The Dogs, New Town, Edinburgh


This was my second attempt at dining at The Dogs. The first, a couple years ago, was an unfetted failure with no prior reservation for a 10pm dinner. I had heard about this no nonsense clear cut cooking restaurant that was cheap as chips. The owner I was told was unmoved by restaurant reviewers and critics could well, bugger off. David Ramsden cuts an nice smiling character in his press photos, but woah, has now grown out his beard and his gruffalo reputation precedes him. I have to admit that knowing who he was as he came to our tabel to take our order, not a word. He walked over, and we knew we had to order. What?! Change or mind?? … err… he might just take an axe to your head and there’ll be brains on tomorrow’s menu. let’s just stick with whatever we ordered. We’ll eat, and we’ll be liking it.


Walking into the establishment, you are greeted by two massive stone dogs. As you make your way past the couch in the corner (why’s it even there?), you wind up the stairs to be greeted by antlers and a cute dog in a frame. The dining area is brightly lit through the windows overseeing Hanover St in New Town. Get a table by the windows and you can even wave to the busloads of tourists that course through Edinburgh each day.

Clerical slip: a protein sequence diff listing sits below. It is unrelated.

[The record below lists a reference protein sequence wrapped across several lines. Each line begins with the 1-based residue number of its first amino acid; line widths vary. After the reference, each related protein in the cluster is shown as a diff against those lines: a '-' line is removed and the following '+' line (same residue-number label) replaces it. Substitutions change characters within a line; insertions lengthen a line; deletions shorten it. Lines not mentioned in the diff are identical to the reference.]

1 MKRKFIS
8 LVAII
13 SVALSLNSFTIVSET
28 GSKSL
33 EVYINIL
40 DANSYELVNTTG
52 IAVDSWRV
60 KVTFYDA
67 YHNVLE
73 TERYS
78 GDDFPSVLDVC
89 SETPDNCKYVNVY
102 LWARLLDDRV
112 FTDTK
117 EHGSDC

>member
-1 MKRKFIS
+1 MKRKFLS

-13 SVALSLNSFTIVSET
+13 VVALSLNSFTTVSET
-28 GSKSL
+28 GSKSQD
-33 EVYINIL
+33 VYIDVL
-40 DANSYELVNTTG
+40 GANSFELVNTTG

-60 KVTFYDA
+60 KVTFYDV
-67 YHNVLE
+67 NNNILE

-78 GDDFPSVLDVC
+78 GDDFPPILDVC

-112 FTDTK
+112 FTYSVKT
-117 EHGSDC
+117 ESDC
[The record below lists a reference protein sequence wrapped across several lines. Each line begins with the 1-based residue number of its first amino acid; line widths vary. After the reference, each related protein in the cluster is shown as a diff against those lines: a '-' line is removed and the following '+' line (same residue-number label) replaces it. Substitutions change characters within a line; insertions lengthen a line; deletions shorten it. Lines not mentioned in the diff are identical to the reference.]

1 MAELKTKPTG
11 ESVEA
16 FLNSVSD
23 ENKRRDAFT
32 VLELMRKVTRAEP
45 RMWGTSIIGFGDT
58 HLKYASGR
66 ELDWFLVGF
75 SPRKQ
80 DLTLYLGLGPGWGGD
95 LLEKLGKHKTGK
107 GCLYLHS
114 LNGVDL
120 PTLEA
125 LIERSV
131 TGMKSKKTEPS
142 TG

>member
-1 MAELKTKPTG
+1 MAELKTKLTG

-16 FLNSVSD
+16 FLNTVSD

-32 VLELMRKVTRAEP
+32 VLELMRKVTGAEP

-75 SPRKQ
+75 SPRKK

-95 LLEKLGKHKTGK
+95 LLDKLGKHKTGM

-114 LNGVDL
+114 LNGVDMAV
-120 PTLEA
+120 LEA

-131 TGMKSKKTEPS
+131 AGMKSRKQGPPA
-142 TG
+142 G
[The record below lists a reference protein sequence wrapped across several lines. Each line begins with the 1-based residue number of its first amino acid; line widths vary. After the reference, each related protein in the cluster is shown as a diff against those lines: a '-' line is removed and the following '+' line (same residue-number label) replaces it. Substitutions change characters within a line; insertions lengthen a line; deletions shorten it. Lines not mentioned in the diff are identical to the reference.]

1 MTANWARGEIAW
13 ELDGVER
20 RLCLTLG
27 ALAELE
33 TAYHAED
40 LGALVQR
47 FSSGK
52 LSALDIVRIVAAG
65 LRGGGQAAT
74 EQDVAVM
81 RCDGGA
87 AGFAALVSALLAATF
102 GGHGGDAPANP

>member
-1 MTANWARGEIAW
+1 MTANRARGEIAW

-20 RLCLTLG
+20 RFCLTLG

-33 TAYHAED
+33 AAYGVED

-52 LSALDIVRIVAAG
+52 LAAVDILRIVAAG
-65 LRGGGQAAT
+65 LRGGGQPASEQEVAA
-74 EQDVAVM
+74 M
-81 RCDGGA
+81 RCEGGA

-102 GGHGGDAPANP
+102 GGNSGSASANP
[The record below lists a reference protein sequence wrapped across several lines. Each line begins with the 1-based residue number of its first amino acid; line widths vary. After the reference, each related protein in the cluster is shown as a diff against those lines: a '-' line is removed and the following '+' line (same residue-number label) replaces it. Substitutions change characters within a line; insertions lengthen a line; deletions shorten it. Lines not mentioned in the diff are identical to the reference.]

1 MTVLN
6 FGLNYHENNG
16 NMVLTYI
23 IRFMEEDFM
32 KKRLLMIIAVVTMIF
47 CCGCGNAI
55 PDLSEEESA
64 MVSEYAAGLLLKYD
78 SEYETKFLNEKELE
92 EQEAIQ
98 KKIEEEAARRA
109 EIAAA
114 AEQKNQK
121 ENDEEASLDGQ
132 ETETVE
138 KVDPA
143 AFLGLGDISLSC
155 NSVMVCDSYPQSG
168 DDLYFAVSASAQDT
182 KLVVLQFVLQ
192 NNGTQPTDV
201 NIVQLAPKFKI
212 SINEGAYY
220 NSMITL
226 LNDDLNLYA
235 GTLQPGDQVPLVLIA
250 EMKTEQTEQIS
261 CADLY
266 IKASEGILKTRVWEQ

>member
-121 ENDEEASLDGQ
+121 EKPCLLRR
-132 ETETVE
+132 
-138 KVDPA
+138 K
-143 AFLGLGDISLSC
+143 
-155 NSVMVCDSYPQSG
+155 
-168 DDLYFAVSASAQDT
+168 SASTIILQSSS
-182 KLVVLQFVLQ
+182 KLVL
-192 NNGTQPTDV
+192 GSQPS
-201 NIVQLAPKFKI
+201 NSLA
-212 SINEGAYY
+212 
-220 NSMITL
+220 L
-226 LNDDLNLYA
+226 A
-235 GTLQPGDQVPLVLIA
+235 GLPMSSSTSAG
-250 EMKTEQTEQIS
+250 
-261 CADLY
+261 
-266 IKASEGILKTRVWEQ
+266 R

The menu is a simple one pager of rustic scottish fare. Crispy pigs ears salad with almonds, sundried tomatos and rocket. Pea and smoked ham hough soup. Soup of the day was a thick lushcious pumpkin soup with toasted pumpkin seeds. Devilled ox liver with camerilised onions, bit of bacon on a tost, all slather in this sweet and sour syrupy reduction. Mussels tossed in fennel and pumpkin, with a touch of chilli.


I had the Cumberland sausage stovies, chunks of meaty juicy sausage with potato halves, onion. Sure, sounds like and looks like my occassional sunday lunch conjoured up form saturday’s bbq leftover. But the combination, the delicious mouthwatering rich sauce enveloping the entire dish was simpky awesome. The chicken and mushroom pie was crusted in a fantastic pastry. Flavourwise it was rather mild, but the chicken breast meat was tender and succulent.


And the damage? Lunch for two, under £25. Take that you tofsy high-wannabed overpayers!

About simplepalatesseriously

I am a neuroscience researcher in Melbourne, Australia with a keen interest in wines of the world.
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